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Language — or rather text — played a key role in the recent high-profile departure of the president of Harvard University, Claudine Gay. The simple story is that Gay was found to have plagiarised other scholars’ work on multiple… Read More
In addition to needing a translation service to follow the suppertime conversation between our teenagers, pity my teacher husband who faces similar linguistic challenges at work. He has long since realised that attempting to adopt the latest youth argot is a sure-fire way to attract ridicule from your students. But he does delight in collecting the latest lexical innovations and bringing them back for my enjoyment or to request interpretation by the younger members of the family. Translating teenagers can be family entertainment indeed.
Recently he recounted being reasonably confident that a student exclaiming “Mr W is peng” was supplying a compliment rather than an insult, but a double-check with our 17-year-old brought reassuring confirmation. In fact peng — meaning attractive, beautiful or extremely good — is sufficiently mainstream to have made it beyond the usual slang lexicons and into several standard dictionaries, such as Cambridge and Collins. The latter even suggests an intriguing etymological origin from Jamaican creole kushungpeng referring to high-quality cannabis. Its incarnation as a compliment relating to something or someone’s appearance or other positive characteristics seems to date back to the early 2000s.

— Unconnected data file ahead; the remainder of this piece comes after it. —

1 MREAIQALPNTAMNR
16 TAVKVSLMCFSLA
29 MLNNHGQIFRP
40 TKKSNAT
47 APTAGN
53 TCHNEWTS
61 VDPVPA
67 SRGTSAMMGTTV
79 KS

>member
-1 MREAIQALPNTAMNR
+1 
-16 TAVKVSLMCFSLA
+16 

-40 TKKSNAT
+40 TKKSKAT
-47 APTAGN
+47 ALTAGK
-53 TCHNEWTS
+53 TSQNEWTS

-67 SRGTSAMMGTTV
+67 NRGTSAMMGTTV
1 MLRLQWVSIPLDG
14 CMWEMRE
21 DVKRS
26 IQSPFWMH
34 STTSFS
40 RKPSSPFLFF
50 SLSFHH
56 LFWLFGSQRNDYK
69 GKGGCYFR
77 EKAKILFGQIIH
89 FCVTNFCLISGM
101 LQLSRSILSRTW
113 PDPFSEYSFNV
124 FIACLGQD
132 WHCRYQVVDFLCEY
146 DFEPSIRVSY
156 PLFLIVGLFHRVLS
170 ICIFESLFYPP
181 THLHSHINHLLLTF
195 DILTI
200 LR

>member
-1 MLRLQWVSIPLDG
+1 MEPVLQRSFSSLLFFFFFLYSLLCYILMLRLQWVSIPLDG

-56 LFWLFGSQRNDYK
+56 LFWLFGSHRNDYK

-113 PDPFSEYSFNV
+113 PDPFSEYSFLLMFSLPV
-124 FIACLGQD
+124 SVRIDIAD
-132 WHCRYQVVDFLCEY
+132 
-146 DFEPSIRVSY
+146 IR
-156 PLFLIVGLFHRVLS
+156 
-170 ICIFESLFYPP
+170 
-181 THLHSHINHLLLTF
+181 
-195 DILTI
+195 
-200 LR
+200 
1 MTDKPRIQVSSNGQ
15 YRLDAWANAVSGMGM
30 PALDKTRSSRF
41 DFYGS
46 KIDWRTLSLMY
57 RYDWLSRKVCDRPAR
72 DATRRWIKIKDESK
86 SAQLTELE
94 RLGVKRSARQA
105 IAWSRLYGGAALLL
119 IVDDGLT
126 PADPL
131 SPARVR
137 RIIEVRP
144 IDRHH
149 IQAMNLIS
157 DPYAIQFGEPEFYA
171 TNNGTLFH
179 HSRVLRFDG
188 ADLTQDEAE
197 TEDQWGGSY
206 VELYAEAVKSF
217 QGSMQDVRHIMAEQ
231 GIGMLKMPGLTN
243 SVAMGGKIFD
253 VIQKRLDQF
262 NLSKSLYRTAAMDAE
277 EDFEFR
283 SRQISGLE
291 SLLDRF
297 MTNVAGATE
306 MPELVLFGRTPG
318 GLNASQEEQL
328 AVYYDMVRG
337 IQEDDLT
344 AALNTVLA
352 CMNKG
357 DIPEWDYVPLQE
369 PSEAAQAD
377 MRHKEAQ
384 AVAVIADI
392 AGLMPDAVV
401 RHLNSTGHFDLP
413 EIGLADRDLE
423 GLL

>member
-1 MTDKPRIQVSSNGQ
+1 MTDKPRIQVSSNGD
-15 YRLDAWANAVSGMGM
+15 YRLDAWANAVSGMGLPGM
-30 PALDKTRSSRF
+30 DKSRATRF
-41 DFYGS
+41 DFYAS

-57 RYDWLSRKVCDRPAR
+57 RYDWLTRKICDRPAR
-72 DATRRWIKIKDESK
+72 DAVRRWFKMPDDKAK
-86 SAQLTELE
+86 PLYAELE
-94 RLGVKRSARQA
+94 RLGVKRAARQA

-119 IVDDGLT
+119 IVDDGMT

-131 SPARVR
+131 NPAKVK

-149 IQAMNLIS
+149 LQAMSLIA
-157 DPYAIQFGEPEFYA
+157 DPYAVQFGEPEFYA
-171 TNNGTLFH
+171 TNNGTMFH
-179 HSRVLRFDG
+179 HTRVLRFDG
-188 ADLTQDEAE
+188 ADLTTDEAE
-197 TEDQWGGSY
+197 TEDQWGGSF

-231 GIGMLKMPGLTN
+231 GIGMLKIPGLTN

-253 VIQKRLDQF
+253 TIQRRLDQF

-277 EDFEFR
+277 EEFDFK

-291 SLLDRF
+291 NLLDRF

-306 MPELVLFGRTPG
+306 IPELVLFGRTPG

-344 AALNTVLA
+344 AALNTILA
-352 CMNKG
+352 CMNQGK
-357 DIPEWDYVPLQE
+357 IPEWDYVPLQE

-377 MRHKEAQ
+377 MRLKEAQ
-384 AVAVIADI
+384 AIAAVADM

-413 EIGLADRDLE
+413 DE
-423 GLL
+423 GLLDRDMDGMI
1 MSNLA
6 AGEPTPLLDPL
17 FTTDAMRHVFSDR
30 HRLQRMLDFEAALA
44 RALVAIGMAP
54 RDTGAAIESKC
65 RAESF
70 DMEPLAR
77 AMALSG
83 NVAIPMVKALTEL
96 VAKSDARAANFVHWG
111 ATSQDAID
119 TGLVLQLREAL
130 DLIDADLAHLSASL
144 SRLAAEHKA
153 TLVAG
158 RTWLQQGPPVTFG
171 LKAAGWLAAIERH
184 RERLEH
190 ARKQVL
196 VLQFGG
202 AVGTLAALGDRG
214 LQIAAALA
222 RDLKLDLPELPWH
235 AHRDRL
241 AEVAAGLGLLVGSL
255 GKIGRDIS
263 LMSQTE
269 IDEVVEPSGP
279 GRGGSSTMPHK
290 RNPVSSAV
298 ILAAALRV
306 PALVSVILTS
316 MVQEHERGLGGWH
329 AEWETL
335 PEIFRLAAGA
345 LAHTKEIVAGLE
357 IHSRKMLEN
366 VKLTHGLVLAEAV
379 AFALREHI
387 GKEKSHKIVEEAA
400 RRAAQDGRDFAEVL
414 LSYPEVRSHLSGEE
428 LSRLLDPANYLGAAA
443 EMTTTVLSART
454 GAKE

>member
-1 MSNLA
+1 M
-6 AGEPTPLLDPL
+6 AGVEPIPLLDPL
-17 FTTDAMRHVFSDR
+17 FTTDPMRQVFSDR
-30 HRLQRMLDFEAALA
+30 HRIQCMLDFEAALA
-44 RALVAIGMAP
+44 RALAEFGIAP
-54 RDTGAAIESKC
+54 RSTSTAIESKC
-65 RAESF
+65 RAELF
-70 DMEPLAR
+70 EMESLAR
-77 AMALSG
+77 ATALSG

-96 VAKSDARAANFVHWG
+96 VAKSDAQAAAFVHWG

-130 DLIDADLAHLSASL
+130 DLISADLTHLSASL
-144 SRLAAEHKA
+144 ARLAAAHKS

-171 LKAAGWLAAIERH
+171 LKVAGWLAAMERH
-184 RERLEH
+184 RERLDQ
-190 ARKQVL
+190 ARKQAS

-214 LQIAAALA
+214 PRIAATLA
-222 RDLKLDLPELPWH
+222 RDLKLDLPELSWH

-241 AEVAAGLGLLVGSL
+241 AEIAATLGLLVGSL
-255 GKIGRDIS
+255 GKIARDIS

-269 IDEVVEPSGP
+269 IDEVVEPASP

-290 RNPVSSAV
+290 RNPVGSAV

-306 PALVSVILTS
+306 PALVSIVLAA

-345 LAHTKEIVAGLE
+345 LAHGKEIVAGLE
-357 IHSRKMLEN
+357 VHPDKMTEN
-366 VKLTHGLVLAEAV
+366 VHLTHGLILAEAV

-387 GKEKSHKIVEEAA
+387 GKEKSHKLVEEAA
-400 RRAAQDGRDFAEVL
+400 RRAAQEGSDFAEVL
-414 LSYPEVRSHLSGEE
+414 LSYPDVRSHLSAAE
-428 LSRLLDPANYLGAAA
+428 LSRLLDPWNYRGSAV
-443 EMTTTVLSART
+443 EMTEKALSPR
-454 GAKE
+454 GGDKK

But if peng, is becoming a bit old hat, its latest evolution is yet to be captured by the more traditional dictionaries. So, my daughter’s enthusiastic statement that someone was “a bit peng, a bit leng” requires interrogation of the more au courant Urban Dictionary, which tells us that leng describes something that is “SUPER attractive” and that it is a “levelled up version of peng”. Maybe Michael Gove’s Department for Levelling Up could adopt this as official jargon.
The ultimate sign that a slang term has become firmly embedded in the language is surely inclusion in the OED. So it is fitting that bestie has its very own entry with a first citation dating back to 1991, although more widespread written usage appears only from around 2008. And for those who fear American dominance when it comes to the English language, Brits can take pride in having apparently exported this lexical item in the opposite direction. From my unscientific observations of contemporary teenagers, this word seems to be more widely used by girls than boys, and the same applies to the enigmatic coinage ‘G’, which has been pared back to the point where it barely qualifies as a word anymore. Quite where it comes from is unclear, although some suggest a link to gangster. At any rate, the ultimate praise from my resident female teen is “you are legit my G”. Whatever my shortcomings in translating teenagers, I know when to just take a win.
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